Career Changes: How to Steer Clear of the Most Common Mistakes
There are probably a number of times in your life where you might feel that your career is ending down a blind alley, prompting you to consider a career change.
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The main thing to do when contemplating a career change, is to not just make sure your residential situation is sorted, but to also ensure that you manage to steer clear of some of the mistakes that too many of us make.
Changing careers because you hate your current job is right up there on the list as a popular incentive for setting out on a new path.
Job dissatisfaction and even a general loathing for the work you are doing and maybe even the person you are working for, who doesn’t seem to appreciate or notice your efforts, would seem like motivation enough to hand in your notice and look for something else.
First thing to say is that you need to distinguish between hating your current job and hating the line of work that you are in. if you hate both, then it may be time for a career change, but if you are simply bored and lacking motivation in your current workplace, that’s a different matter.
Don’t leave your job until you have first evaluated what it is you want and secondly, have formulated a plan to move forward, either in a different direction or in the same industry but with a different employer.
Don’t be blinded by the money and the benefits
Of course money and fringe benefits are strong motivational factors when it comes to looking for a new position or a new career entirely, but it is often a mistake to make a career change solely on the basis of the fact that you will be getting paid more and will be entitled to more benefits.
The old cliché of money not buying you happiness can be interpreted in any number of ways. Earning more money each money can make your happier for sure and it can ease the strain on your finances, but if it turns out that you hate your new career, you may well end up spending that extra money on some health-related expenses in order to improve your mood.
What works for you
It is easy to be influenced by the experience of others and if you have a friend or old work colleague who has already moved to a new career and seem to be loving it, you could draw the conclusion that you should consider doing the same thing.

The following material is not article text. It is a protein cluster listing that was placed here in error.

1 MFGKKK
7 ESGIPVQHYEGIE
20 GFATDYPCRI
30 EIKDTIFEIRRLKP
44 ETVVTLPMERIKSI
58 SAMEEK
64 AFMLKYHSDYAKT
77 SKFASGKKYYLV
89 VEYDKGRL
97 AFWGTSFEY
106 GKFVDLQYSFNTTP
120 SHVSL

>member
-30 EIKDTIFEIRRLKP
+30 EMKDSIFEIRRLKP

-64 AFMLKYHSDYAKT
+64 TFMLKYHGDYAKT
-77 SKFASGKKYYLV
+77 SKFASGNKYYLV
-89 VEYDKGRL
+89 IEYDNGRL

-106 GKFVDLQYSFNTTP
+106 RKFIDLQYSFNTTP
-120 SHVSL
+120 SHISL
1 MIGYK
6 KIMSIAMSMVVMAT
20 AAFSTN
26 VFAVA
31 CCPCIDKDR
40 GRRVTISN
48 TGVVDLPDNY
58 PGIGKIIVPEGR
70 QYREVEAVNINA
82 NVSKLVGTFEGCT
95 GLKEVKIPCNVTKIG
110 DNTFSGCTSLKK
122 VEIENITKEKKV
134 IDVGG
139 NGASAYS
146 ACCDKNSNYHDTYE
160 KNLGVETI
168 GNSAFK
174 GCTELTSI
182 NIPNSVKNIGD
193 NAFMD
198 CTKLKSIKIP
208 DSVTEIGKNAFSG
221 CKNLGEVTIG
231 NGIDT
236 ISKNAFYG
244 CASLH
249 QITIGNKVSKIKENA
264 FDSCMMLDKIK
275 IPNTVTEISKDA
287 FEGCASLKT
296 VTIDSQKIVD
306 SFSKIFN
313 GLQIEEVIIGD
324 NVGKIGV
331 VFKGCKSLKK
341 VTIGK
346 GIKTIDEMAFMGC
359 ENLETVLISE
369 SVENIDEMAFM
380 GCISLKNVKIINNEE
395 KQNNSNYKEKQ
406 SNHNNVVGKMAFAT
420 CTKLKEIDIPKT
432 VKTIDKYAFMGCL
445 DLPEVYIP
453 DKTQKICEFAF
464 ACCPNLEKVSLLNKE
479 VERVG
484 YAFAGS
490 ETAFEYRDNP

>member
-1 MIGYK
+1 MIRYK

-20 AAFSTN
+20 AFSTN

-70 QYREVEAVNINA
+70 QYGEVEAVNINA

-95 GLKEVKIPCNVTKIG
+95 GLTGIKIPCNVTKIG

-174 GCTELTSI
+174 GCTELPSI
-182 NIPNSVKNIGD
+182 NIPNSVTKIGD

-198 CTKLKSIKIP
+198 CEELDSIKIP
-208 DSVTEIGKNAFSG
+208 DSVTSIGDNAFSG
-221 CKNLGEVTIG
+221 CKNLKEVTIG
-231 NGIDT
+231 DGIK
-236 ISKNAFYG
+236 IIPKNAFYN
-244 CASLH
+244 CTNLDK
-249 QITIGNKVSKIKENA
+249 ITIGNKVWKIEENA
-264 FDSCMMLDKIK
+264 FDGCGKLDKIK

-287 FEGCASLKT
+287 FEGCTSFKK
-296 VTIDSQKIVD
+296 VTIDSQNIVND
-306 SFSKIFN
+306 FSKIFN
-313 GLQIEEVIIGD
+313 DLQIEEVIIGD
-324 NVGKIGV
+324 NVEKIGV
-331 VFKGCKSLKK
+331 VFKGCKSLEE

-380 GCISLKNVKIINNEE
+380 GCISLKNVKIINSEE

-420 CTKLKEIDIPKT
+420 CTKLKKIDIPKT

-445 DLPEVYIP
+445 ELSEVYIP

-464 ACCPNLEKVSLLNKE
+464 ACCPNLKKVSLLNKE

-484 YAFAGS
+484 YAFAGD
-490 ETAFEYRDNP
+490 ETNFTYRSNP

You should not take a leap into a new career just because someone else you know is doing well in that sector.
It is important that the work you are considering getting in to is a good fit for you, regardless of how well someone else appears to be doing. Take the time to evaluate what the work involves, what the long term prospects are and most importantly, whether the work is something that is suited to your personality and skills.
Share your thoughts
Many of us simply allow our levels of job dissatisfaction to build up inside and only really talk about how we are feeling and why we are leaving to take up a new career, when handing in our notice.
It is perfectly understandable that you may feel more than a bit apprehensive about sharing your thoughts with your current boss or HR department. Many of us will make the assumption that as soon as you express your thoughts publicly about leaving because you are unhappy in your current job, this will mark the end of your career prospects in your current job.
Only you can gauge the situation and how receptive your boss will be to your concerns, but it could be that they do something about it and improve your job situation and responsibilities, in order to keep you there.
First step might be to talk to some work colleagues you can trust as well as doing a bit of discreet networking, so that you can see what job opportunities might be available.
Once you have formulated a plan, there is often little harm in talking to your current boss, so that you can see if you really do need a career change or not.
Carrie Tyler is a career’s advisor who has worked with college students as well as adults already in work over the years. She enjoys sharing her knowledge and helping people better themselves. Her articles appear on a wide range of blogs.